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Rye Harbour

I remember walking here when I was a child. I remember the mudflats and, even then, how much I loved the wildness and bleakness.

How it's changed. As we walked passed the old cottages in the harbour I could see into them as it was now dusk. They looked like the inside of magazines. And I thought of the fishing families all crammed in there once upon a time. with no interest at all on how the interior looked.

I support a charity called Little Village. It's based in London and the idea behind it is that you donate baby clothes, items up to the age of five. It helps mothers who have fallen on hard times. What a great idea. And it made me think of the village that I lived in when I was a child. I remember the jumble sales at the village hall. Clothes were endlessly recycled until they couldn't be mended anymore. Not great if you were the youngest child as you got things 'last'!

The thing is that we were all in it together. It was seen as something we all did to help each other. Nobody had a huge amount of money. And the worth of somebody wasn't judged on how much they earned. In fact, I can remember playing with the boys from the boarding schools who came back in the holidays. We felt rather sorry for them because they appeared a bit lost and didn't know 'good' games or how to play properly.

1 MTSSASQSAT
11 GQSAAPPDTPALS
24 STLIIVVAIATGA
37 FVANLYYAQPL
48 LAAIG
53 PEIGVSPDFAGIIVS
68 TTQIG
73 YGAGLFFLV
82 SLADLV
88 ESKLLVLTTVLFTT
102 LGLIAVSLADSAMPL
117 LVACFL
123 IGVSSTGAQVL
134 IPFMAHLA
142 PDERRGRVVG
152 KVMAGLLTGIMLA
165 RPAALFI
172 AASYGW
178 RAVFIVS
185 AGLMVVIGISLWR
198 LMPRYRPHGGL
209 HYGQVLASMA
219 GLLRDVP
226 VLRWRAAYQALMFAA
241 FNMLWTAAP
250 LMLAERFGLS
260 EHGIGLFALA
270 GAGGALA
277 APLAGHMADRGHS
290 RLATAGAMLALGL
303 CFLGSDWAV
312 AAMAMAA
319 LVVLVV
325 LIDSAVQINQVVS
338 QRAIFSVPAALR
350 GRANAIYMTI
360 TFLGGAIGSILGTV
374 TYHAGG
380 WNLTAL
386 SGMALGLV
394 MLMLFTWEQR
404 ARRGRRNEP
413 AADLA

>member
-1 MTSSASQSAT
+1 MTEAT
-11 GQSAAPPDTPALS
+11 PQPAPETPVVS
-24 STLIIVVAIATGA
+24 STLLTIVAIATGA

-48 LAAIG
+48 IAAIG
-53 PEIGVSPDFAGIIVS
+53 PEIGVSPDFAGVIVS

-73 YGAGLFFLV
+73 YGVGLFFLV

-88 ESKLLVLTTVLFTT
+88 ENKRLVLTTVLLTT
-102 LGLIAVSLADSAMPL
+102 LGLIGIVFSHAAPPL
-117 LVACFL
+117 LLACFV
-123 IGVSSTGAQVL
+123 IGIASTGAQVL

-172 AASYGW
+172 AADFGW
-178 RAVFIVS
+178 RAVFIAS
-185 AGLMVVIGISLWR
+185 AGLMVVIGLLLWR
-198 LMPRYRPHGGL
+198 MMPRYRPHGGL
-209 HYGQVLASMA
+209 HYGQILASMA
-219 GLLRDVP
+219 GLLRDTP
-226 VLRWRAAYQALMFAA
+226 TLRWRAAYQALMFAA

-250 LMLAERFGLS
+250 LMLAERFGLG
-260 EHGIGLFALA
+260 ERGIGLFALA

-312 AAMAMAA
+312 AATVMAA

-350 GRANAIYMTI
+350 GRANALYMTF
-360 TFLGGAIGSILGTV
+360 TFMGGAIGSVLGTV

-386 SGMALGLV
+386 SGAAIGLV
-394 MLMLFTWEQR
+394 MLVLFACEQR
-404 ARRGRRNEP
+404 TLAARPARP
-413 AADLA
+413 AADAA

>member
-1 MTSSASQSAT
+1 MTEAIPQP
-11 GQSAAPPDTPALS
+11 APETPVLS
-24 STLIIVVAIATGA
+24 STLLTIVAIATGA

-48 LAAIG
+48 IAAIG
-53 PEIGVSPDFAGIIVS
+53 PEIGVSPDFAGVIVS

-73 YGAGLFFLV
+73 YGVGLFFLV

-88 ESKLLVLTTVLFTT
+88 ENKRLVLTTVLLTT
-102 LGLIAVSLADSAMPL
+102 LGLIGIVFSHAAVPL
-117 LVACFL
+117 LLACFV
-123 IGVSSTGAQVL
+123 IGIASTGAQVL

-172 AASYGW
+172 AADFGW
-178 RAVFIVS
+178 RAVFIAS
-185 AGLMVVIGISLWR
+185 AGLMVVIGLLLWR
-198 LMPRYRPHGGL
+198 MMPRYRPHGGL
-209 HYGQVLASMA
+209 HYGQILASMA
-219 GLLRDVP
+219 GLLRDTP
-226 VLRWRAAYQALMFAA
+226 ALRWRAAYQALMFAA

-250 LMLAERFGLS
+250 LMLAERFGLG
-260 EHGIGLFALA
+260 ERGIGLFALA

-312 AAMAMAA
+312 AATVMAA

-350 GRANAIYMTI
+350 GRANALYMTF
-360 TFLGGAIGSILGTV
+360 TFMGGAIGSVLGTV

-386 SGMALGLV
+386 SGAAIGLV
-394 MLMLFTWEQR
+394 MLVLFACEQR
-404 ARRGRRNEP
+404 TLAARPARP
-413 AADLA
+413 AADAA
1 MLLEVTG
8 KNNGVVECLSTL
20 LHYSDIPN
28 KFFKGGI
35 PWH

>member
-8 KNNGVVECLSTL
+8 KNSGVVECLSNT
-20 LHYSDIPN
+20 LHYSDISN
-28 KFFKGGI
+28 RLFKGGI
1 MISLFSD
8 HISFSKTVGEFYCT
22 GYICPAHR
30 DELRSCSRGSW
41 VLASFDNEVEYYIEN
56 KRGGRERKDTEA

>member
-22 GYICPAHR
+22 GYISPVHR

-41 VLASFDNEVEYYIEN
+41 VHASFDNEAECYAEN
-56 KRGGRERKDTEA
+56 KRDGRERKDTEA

I feel so sad that we have ended up in a society where the worth of somebody is judged on what they have 'achieved'. Which would be fine if the achievement was their ability to have happy, enduring relationships and to know how to enable family units which last. To know how to value themselves for simply being human and getting up in the morning. For knowing how to be kind and brave and attempting to tell the truth.

I am now on Twitter and happened to join on International Men's Day. I am very saddened to see how depressed and unhappy so many men are. I am not surprised. In the village I lived in men were valued as being good fathers. This wasn't about earning money. It was their ability to be there, in the family, to love their children, to provide boundaries for them and to plod on even when things got pretty unbearable. In return their families loved them.

It wasn't about what they 'achieved' at work. Achievement at work (for anybody) simply can't bring the happiness and contentment I am describing. Only relationships can do that.

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